17. An Advanced Full-day Fast: Consider a 24-hour fast once a week for added health benefits. Avoid sauna or workouts on this day when combined with intermittent fasting.
  18. Say No to Cheat Days: Stay committed to your fasting routine to maintain progress and achieve your goals.

This Sauna and Fasting Program offers a comprehensive guide to blending the beneficial practices of intermittent fasting and regular infrared sauna sessions. This unique combination seeks to harness the power of these two wellness strategies to optimise health outcomes, including weight loss, detoxification, and overall well-being.

By carefully structuring your eating windows, being mindful of your nutritional intake, and incorporating regular infrared sauna sessions into your routine, you can embark on a transformative journey towards improved health.

Always remember, everyone's body responds differently to these practices, so it's important to listen to your body, make adjustments as needed, and consult with your healthcare provider to ensure these routines are suitable for your specific health needs and goals.

Combining Fasting and Sauna: FAQs

Should you fast before sauna?

Fasting before a sauna session is a personal choice, there isn't a strict rule that mandates fasting before sauna use. As explained in this blog, fasting and sauna combined may increase weight loss results and even provide more energy in daily life. However, risks are still present and ensuring you drink water with your intermittent fast and sauna is important.

Can you go in a steam room while fasting?

Similar to sauna use, going into a steam sauna while fasting is generally safe and won't break your fast depending on the fasting program mentioned earlier. The decision to enter a steam sauna during fasting depends on your comfort level and any specific guidelines or practices you follow.

Can you use the infrared sauna while fasting?

Yes, as explained infrared saunas generally involve less intense heat compared to traditional saunas, making them more tolerable during fasting periods and providing further benefits such as reduced inflammation, muscle repair, anti-aging benefits,  and further weight loss.

Can you do sauna while fasting during Ramadan?

Observing fasting during Ramadan is a significant religious practice for Muslims worldwide. While sauna use during fasting hours may not align with the spirit of the fasting period, some individuals may choose to sauna outside of fasting hours. It's important to respect individual choices and cultural practices during this holy month.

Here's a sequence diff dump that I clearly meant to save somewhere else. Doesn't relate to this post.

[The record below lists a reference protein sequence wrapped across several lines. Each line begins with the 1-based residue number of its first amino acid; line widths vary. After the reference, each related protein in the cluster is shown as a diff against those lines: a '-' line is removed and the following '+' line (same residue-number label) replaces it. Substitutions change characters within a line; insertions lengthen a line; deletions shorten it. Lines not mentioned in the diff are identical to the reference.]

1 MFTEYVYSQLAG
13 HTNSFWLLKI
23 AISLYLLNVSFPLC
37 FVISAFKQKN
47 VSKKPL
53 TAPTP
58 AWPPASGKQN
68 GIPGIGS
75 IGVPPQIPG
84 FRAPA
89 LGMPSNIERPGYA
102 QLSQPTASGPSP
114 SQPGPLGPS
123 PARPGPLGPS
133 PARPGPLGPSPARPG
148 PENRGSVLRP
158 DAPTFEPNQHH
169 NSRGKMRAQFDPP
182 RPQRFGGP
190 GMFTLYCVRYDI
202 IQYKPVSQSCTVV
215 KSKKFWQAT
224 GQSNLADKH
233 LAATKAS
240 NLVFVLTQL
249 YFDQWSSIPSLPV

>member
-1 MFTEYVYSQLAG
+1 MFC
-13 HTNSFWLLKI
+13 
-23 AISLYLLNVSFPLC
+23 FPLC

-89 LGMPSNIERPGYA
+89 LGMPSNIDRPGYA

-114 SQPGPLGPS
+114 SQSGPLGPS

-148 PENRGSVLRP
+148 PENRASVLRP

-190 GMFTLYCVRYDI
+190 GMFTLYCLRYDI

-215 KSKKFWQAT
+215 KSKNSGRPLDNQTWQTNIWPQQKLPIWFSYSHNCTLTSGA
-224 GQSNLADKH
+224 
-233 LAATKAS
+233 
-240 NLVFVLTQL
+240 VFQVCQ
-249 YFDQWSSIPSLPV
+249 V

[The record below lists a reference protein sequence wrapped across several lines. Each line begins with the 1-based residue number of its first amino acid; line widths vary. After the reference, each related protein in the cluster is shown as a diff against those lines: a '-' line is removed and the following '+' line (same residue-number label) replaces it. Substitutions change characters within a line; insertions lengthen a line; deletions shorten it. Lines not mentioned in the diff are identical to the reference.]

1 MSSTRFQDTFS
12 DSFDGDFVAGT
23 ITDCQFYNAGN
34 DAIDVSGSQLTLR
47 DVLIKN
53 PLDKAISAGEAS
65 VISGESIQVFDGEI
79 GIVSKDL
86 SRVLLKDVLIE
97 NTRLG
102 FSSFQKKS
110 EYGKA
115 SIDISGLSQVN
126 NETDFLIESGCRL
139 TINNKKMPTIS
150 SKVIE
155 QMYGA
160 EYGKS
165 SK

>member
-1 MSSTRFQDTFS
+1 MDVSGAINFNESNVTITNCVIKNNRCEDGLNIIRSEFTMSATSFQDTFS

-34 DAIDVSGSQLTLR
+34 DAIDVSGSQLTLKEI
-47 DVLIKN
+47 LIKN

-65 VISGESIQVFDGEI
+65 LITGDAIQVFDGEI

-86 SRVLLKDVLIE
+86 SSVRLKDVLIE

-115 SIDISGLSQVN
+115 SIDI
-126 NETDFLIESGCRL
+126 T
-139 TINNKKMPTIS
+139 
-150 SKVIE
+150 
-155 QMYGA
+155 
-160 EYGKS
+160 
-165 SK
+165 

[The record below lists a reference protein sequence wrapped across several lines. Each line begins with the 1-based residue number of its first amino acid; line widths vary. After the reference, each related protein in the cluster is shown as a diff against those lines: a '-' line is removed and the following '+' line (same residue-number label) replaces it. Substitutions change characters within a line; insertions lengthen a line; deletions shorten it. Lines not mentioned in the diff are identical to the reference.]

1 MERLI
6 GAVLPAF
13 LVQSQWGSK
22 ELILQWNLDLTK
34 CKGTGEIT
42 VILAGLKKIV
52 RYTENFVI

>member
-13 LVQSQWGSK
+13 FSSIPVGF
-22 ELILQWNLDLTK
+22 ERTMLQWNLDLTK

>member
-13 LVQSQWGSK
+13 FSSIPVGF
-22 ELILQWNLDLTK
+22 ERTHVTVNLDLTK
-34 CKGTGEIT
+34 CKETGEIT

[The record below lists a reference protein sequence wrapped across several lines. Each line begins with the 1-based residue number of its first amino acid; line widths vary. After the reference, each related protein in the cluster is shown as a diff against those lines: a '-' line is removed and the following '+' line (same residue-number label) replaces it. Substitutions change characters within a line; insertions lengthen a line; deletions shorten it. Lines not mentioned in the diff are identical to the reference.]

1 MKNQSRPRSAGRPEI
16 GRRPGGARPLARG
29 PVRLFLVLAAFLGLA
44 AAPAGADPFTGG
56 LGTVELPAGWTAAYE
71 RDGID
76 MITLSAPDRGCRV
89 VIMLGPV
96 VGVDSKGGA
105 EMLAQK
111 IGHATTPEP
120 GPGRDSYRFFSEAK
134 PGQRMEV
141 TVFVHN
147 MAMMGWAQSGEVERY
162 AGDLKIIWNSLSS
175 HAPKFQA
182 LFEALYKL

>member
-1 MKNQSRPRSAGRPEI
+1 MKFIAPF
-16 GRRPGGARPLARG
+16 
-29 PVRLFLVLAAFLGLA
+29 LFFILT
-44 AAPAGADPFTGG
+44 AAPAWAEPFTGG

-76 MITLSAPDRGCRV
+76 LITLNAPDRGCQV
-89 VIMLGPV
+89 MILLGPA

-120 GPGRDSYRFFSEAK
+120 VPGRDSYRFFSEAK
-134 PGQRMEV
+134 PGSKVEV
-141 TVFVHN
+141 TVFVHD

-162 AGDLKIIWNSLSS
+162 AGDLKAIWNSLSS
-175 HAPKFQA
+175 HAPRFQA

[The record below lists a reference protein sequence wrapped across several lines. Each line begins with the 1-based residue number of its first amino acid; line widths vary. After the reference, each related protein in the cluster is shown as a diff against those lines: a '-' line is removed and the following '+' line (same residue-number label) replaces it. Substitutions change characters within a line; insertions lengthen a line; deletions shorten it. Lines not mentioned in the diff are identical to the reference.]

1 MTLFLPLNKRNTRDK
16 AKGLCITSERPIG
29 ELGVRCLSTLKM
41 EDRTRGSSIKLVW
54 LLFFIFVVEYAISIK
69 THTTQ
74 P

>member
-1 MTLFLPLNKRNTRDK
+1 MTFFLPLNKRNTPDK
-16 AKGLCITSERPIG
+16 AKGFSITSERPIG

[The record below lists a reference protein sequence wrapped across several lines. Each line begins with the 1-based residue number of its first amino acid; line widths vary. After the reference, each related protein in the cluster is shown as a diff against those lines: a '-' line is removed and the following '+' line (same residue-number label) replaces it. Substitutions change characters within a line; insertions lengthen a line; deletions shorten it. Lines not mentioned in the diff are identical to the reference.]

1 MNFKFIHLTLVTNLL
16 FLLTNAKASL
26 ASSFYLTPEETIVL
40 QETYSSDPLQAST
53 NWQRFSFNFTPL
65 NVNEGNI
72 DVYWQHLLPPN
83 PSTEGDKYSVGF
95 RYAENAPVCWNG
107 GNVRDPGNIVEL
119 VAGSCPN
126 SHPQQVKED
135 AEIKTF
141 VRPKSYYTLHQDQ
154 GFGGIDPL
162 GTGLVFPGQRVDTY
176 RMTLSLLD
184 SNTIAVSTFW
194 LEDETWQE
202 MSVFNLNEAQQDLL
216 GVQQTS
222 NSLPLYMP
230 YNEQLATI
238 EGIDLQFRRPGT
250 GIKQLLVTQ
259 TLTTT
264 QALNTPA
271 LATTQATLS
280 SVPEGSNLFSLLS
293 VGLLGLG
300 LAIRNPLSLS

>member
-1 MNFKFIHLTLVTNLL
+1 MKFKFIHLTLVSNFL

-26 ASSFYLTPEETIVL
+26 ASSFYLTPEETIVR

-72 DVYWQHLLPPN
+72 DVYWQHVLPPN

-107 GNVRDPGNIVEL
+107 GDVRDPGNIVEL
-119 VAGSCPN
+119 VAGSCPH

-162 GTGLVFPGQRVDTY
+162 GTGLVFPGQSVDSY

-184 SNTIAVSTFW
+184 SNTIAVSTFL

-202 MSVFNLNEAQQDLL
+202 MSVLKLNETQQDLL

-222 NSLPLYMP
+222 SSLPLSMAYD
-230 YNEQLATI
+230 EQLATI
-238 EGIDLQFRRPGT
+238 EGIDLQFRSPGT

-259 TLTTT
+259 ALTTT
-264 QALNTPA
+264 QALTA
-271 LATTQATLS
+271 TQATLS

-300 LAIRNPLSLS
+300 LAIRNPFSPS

Does sauna help with fasting?

As explained, sauna use itself does not directly affect fasting. However, saunas can be a valuable addition to your wellness routine, providing similar results to healthy fasting practices. Combining sauna use with intermittent fasting or an extended fast should be a personal choice based on your goals and comfort.

Does sauna break your fast?

Sauna sessions, which typically involve exposure to heat and sweating, do not break a fast. As long as you avoid consuming any calories during the sauna session, such as food, your fast remains intact. Unless you follow stricter fasting programs like a dry fast.

Should I eat before infrared sauna?

While it's not necessary to eat before an infrared sauna session, it's advisable to listen to your body. However, we recommend avoiding food both 1 hour before and after you sauna.

Should you sauna on an empty stomach?

Sauna usage on an empty stomach is a matter of personal preference. While it may help avoid any potential digestive discomfort during the session, it's not mandatory. Listen to your body and make choices that align with your comfort and well-being.

The Final Verdict: Is Fasting and Sauna Good For You?

As mentioned at the outset, it's entirely possible to blend various stressors for impressive results. This is particularly true for those in their youthful prime, say between the ages of 18 and 30. During these years, one might successfully combine fasting, sauna sessions, cold therapy, and supplements for enhanced fat loss, and even a post-sauna workout.

However, it's important to remember that more isn't always better.

As we age or face health challenges, we must be more cautious with practices like using saunas while water fasting. Dry fasting is not recommended under any circumstances, especially when paired with sauna use. As previously emphasised, maintaining adequate hydration and electrolyte intake is crucial.

Hopefully, these lessons have provided valuable insights into how to strategically plan sauna use while fasting.

Finally, for those eager to delve deeper into this topic, there's a wealth of information on the myriad health benefits of infrared saunas, including detoxification, heart health, general well-being, immune support, and more. We hope to see you there, happy sauna bathing!

Infrared Sauna Health Benefits

Learn more about the health benefits of infrared saunas here!